At his research facility, they look at the effectiveness of commercials. And guess what? If the commercial tickles the reward part of your brain, it will work and make you buy the product. It is the same principle that makes it so hard to get people to stop using social media behind the wheel. Getting positive feedback on our personality – likes on facebook, for example – works on the reward centre too. Dietvorst’s conclusion: “Rationality only plays a minor role in our behaviour.”
“Welcoming newcomers isn’t enough. We need to become newcomers ourselves.” This is what Suzanne Ma wants to impart. Born and raised in Canada, the Chinese-Canadian journalist recently published a book entitled, “Meet me in Venice”, in which she chronicles the life of Chinese ‘newcomers’ in Europe.
Ma is well known nationally in Netherlands for her strong stand against Dutch society’s prevalent acceptance of racism. Her opinion in the Dutch newspaper ‘De Volkskrant’ sparked a heated national debate. Referring to the racial comment made by a Dutch celebrity in a popular television show, Ma loudly protested. “This [incident] spelt two big problems. One: lack of empathy. Two: widespread complacency.” She then came up with what might be a solution. “To feel like an outsider has taught me the importance of welcoming [newcomers]”.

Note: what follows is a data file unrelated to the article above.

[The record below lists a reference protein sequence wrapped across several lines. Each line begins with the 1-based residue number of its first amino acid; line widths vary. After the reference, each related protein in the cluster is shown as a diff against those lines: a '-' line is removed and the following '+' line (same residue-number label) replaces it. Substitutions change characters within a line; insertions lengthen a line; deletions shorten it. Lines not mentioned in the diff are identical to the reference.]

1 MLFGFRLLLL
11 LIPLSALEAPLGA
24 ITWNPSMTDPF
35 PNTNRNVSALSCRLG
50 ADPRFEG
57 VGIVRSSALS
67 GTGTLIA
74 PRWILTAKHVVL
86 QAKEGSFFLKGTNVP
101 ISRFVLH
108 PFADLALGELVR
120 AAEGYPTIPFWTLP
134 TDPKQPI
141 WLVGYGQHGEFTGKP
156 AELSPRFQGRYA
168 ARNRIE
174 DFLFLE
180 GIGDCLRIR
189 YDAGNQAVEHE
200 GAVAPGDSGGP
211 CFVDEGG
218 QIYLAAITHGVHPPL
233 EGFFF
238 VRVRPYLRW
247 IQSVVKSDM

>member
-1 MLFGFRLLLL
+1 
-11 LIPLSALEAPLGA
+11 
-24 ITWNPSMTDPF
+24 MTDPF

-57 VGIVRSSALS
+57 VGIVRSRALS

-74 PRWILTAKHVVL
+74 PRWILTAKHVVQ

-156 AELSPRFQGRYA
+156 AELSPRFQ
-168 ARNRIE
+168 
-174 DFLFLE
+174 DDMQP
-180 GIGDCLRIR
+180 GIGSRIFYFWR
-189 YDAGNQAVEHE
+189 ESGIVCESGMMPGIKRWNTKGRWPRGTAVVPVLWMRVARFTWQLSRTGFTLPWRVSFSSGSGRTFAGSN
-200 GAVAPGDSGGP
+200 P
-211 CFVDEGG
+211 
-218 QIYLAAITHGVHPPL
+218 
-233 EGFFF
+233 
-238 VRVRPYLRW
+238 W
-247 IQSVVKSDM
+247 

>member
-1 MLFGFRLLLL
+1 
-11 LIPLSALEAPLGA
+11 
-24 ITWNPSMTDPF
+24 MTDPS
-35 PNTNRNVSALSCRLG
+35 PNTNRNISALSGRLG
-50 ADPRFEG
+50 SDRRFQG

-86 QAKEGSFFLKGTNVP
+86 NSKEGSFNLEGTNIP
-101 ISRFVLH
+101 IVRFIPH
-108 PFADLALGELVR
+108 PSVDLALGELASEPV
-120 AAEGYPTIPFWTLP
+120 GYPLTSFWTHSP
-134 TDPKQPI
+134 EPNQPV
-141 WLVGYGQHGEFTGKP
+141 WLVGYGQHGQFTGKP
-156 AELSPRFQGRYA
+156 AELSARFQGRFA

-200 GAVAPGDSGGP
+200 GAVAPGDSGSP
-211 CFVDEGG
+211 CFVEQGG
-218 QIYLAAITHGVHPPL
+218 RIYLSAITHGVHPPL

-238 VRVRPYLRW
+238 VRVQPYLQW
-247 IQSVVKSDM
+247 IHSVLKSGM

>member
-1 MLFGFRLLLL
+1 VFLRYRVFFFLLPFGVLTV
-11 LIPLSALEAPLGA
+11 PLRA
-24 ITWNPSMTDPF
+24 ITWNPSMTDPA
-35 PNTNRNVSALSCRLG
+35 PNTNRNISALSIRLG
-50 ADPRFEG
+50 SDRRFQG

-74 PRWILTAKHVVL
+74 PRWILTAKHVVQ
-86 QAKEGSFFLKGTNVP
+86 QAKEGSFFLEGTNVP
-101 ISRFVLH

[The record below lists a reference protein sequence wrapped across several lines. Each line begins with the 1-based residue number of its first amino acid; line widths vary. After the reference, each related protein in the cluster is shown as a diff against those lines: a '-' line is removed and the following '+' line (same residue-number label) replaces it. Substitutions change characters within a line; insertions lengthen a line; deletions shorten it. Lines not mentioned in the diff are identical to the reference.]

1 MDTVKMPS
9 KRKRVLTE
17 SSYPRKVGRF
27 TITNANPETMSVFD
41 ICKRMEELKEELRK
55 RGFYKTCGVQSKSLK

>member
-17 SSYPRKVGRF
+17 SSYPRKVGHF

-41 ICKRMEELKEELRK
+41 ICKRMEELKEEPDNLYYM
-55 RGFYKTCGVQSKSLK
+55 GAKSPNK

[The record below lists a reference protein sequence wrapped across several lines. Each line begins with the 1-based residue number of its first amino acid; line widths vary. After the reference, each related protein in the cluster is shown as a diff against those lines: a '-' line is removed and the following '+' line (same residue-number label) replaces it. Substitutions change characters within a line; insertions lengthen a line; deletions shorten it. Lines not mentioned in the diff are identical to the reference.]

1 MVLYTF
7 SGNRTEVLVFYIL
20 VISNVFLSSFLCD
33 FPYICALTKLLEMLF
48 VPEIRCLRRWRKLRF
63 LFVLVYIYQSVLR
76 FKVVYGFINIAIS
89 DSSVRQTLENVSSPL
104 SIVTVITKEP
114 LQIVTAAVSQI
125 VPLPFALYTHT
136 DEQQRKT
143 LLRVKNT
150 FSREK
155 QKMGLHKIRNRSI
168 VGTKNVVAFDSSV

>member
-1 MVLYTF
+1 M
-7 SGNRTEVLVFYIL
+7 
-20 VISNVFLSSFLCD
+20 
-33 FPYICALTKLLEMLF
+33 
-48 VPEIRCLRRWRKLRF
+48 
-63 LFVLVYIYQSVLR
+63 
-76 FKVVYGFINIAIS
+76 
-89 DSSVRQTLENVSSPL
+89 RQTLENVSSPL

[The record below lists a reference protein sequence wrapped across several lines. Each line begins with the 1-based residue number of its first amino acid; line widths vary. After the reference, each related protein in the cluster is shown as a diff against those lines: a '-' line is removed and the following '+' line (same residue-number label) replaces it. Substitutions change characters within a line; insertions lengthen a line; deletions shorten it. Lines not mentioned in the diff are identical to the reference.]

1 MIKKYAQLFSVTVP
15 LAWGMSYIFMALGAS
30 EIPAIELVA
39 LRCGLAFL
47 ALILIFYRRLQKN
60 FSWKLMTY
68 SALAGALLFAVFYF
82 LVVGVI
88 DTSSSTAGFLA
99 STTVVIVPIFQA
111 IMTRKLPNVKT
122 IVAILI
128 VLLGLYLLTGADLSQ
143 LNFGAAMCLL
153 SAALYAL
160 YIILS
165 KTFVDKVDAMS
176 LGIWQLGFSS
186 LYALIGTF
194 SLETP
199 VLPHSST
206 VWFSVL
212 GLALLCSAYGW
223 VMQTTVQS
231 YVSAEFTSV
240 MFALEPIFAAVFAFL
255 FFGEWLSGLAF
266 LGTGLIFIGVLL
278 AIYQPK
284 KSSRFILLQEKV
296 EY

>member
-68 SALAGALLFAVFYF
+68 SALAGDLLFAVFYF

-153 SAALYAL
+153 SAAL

Ma took a huge step by quitting her comfortable job in Manhattan to move to the countryside in eastern China. She believes that by becoming a newcomer herself, the grueling hardship would help her acquire new eyes and appreciate her life more.